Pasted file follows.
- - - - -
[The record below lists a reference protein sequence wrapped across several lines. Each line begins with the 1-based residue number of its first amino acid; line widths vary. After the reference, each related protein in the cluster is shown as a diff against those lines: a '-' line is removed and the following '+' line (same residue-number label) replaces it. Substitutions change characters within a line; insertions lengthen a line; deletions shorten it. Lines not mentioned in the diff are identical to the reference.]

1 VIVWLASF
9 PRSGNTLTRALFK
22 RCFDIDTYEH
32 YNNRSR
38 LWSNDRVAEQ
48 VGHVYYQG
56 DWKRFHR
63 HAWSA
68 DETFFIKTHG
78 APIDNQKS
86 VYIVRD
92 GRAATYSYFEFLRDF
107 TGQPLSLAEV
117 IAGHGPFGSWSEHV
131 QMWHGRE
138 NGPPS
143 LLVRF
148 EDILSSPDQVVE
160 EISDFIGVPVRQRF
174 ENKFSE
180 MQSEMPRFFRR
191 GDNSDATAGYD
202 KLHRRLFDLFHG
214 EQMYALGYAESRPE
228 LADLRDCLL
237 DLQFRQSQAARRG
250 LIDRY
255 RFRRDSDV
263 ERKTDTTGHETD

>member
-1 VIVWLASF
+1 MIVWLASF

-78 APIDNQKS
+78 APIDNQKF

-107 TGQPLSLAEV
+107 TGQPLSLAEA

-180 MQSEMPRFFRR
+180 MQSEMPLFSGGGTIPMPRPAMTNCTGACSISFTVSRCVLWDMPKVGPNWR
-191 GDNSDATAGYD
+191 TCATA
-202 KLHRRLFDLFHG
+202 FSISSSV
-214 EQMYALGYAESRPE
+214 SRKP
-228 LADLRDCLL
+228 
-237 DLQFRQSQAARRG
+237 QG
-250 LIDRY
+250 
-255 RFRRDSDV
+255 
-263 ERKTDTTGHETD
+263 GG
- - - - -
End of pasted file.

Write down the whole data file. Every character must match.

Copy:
[The record below lists a reference protein sequence wrapped across several lines. Each line begins with the 1-based residue number of its first amino acid; line widths vary. After the reference, each related protein in the cluster is shown as a diff against those lines: a '-' line is removed and the following '+' line (same residue-number label) replaces it. Substitutions change characters within a line; insertions lengthen a line; deletions shorten it. Lines not mentioned in the diff are identical to the reference.]

1 VIVWLASF
9 PRSGNTLTRALFK
22 RCFDIDTYEH
32 YNNRSR
38 LWSNDRVAEQ
48 VGHVYYQG
56 DWKRFHR
63 HAWSA
68 DETFFIKTHG
78 APIDNQKS
86 VYIVRD
92 GRAATYSYFEFLRDF
107 TGQPLSLAEV
117 IAGHGPFGSWSEHV
131 QMWHGRE
138 NGPPS
143 LLVRF
148 EDILSSPDQVVE
160 EISDFIGVPVRQRF
174 ENKFSE
180 MQSEMPRFFRR
191 GDNSDATAGYD
202 KLHRRLFDLFHG
214 EQMYALGYAESRPE
228 LADLRDCLL
237 DLQFRQSQAARRG
250 LIDRY
255 RFRRDSDV
263 ERKTDTTGHETD

>member
-1 VIVWLASF
+1 MIVWLASF

-78 APIDNQKS
+78 APIDNQKF

-107 TGQPLSLAEV
+107 TGQPLSLAEA

-180 MQSEMPRFFRR
+180 MQSEMPLFSGGGTIPMPRPAMTNCTGACSISFTVSRCVLWDMPKVGPNWR
-191 GDNSDATAGYD
+191 TCATA
-202 KLHRRLFDLFHG
+202 FSISSSV
-214 EQMYALGYAESRPE
+214 SRKP
-228 LADLRDCLL
+228 
-237 DLQFRQSQAARRG
+237 QG
-250 LIDRY
+250 
-255 RFRRDSDV
+255 
-263 ERKTDTTGHETD
+263 GG